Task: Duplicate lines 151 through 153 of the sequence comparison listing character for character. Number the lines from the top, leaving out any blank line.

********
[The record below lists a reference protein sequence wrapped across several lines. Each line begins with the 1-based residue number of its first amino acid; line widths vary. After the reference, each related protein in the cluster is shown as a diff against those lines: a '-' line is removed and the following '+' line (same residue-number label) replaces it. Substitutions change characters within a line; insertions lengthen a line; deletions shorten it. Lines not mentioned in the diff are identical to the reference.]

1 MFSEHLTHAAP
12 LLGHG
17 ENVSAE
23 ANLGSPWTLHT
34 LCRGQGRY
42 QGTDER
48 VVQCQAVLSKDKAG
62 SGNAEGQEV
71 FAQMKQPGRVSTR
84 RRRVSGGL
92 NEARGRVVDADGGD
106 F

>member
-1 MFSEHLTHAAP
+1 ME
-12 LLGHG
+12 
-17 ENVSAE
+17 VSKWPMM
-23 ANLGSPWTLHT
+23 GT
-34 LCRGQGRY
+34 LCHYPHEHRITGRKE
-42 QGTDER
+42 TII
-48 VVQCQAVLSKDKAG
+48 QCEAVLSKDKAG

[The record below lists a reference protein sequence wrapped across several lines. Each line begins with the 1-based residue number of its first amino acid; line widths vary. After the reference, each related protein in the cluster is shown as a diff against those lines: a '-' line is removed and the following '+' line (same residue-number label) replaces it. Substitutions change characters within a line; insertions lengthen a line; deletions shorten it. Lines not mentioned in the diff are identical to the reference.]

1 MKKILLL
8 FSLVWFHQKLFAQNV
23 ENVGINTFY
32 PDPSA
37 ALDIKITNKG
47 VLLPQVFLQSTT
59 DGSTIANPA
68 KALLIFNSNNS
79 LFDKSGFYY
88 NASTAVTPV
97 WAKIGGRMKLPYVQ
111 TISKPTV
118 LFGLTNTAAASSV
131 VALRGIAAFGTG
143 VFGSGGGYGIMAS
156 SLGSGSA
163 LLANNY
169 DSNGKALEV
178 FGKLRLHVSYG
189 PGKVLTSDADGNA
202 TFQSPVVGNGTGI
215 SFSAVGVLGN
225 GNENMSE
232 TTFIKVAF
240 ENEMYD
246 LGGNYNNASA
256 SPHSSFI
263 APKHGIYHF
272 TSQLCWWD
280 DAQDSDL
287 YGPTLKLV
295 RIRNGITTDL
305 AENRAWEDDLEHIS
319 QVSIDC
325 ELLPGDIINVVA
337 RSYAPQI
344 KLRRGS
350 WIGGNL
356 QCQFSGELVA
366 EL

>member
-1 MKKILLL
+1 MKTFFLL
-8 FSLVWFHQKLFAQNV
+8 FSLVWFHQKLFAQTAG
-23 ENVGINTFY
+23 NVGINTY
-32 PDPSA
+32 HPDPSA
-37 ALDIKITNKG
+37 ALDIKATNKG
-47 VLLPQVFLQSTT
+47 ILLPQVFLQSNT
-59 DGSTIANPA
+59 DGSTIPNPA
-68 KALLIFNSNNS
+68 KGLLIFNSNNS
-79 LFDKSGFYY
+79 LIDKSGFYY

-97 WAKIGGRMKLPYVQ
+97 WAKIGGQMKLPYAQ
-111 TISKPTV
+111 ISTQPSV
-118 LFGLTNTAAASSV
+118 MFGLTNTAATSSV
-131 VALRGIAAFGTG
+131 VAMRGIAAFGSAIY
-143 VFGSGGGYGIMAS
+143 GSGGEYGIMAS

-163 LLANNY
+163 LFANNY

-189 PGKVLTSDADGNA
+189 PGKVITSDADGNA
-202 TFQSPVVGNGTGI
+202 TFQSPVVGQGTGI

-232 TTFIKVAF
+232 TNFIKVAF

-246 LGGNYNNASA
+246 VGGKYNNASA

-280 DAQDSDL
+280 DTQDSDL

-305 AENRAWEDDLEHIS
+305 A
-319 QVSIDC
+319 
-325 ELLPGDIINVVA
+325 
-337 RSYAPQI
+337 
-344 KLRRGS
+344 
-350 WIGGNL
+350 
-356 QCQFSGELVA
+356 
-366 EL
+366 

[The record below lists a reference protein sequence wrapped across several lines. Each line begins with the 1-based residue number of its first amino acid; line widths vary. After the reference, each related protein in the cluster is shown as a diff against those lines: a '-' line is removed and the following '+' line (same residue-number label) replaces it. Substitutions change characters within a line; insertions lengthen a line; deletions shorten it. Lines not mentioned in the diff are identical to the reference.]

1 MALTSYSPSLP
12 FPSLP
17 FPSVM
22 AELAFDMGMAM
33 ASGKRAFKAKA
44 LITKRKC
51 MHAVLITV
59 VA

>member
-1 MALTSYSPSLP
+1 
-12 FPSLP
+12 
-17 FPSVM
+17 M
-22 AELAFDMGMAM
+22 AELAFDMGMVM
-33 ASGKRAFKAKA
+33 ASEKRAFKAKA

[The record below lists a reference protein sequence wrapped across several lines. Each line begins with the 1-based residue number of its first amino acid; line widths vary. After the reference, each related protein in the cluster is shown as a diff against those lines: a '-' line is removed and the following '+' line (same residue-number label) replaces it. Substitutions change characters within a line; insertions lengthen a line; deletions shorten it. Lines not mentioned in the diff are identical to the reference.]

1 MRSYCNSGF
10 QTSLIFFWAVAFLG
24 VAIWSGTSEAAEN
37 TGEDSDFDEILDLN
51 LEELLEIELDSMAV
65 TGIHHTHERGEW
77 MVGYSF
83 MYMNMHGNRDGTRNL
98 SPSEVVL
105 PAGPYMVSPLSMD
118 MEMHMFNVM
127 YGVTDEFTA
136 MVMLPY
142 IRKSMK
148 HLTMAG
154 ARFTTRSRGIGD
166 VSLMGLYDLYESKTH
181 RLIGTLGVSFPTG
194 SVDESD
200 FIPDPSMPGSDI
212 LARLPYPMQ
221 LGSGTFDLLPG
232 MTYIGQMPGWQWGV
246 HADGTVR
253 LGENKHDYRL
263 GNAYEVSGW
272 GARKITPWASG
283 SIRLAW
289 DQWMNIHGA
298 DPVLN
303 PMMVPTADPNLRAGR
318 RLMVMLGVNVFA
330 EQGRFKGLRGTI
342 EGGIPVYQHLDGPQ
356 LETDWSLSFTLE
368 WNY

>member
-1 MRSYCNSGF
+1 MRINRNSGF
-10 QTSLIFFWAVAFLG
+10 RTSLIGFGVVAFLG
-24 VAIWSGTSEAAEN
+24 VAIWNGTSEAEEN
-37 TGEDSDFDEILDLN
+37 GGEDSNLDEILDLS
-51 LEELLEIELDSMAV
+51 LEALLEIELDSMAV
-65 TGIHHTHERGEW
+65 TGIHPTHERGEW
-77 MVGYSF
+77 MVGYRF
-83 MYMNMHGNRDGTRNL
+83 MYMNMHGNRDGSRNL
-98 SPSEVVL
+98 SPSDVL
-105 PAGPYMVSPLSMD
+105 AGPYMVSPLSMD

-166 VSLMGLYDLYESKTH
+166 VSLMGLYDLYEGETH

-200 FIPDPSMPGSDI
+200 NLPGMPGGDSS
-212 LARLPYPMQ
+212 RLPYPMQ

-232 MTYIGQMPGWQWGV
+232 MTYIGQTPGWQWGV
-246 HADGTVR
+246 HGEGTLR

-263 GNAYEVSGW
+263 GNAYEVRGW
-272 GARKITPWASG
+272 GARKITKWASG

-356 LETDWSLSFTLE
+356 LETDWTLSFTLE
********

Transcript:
37 TGEDSDFDEILDLN
51 LEELLEIELDSMAV
65 TGIHHTHERGEW